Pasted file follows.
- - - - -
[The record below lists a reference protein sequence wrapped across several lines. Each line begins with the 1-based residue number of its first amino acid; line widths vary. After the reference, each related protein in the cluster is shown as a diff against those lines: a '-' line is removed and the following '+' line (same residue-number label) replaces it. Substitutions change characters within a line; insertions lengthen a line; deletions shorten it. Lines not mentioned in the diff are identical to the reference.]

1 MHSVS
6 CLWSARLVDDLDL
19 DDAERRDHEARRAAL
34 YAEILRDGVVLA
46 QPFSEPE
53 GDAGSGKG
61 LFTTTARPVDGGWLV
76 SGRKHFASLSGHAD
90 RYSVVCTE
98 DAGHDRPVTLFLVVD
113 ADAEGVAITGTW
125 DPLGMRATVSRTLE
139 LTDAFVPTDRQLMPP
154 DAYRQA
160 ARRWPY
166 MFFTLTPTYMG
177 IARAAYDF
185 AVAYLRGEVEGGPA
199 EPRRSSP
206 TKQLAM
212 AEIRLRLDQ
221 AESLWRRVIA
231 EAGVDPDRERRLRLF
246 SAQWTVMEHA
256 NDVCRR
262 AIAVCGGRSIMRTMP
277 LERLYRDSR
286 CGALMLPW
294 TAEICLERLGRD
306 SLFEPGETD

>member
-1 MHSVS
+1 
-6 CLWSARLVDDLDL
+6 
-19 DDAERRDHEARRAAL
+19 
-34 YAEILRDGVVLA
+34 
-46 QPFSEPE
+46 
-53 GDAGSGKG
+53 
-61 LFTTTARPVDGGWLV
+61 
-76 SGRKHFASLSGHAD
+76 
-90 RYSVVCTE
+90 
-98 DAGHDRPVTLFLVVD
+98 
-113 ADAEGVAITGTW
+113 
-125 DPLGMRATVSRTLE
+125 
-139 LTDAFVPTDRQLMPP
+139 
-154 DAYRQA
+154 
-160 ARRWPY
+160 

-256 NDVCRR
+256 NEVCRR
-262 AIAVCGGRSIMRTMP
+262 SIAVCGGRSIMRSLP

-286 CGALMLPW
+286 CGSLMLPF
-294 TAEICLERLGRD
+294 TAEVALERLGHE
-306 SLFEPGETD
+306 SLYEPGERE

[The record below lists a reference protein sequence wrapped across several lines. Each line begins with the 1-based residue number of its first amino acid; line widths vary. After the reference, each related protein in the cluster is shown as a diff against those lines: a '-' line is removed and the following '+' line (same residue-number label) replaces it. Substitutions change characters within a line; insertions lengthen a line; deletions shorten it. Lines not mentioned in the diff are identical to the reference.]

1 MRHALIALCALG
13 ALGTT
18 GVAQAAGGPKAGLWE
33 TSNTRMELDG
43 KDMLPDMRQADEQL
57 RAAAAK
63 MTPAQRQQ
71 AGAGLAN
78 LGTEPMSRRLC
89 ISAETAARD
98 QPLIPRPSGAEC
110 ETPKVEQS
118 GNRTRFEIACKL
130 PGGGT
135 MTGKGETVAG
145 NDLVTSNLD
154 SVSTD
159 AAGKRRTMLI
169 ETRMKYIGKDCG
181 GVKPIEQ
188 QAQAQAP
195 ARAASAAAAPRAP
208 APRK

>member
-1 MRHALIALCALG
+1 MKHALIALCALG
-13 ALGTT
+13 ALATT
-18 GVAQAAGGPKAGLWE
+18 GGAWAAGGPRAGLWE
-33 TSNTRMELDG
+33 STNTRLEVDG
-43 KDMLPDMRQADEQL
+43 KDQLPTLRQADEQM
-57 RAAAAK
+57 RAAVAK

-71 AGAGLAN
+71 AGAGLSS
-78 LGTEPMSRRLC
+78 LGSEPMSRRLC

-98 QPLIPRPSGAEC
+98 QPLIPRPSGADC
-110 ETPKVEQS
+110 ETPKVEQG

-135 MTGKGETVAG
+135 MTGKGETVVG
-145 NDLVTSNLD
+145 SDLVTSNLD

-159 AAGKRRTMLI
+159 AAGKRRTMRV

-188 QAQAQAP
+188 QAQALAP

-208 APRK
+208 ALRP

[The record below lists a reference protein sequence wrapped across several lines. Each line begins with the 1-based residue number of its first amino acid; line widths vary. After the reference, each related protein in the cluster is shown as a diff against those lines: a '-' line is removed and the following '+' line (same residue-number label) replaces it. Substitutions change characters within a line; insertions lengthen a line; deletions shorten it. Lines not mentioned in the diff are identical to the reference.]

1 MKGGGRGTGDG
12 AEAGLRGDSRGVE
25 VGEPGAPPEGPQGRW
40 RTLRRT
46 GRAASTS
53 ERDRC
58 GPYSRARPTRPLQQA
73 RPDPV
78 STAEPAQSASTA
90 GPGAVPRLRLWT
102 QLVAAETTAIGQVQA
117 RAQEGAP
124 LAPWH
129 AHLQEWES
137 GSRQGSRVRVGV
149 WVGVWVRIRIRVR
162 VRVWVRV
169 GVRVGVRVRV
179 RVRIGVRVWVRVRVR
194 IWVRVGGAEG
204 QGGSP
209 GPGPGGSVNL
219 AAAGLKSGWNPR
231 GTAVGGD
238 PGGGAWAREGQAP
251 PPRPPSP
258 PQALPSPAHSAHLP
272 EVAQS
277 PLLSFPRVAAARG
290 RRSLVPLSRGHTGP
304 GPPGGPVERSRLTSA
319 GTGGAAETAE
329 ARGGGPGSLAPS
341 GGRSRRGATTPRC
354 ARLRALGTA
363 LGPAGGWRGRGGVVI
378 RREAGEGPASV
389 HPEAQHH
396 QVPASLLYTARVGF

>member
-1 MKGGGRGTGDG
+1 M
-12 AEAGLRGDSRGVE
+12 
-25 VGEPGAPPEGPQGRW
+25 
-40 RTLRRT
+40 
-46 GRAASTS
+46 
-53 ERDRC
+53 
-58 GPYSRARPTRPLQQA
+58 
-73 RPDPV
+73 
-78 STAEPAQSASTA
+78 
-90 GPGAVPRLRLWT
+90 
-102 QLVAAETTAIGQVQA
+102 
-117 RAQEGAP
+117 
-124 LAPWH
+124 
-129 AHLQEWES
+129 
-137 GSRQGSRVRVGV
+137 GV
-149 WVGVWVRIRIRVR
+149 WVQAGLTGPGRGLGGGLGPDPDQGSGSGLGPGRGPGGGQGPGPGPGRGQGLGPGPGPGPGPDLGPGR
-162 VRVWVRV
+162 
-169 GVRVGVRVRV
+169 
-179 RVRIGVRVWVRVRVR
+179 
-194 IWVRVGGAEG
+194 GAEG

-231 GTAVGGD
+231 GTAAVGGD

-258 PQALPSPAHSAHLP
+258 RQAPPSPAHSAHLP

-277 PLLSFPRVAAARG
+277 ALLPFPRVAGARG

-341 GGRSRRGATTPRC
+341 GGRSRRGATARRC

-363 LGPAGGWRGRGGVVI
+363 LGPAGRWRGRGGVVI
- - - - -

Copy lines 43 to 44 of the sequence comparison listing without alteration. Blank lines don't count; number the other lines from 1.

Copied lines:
-53 GDAGSGKG
+53 